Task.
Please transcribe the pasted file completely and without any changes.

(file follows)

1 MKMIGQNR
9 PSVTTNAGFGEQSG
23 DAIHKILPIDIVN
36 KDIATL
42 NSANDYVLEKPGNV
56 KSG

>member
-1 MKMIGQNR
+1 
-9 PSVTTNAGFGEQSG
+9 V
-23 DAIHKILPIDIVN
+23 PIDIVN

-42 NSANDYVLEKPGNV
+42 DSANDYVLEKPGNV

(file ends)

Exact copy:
1 MKMIGQNR
9 PSVTTNAGFGEQSG
23 DAIHKILPIDIVN
36 KDIATL
42 NSANDYVLEKPGNV
56 KSG

>member
-1 MKMIGQNR
+1 
-9 PSVTTNAGFGEQSG
+9 V
-23 DAIHKILPIDIVN
+23 PIDIVN

-42 NSANDYVLEKPGNV
+42 DSANDYVLEKPGNV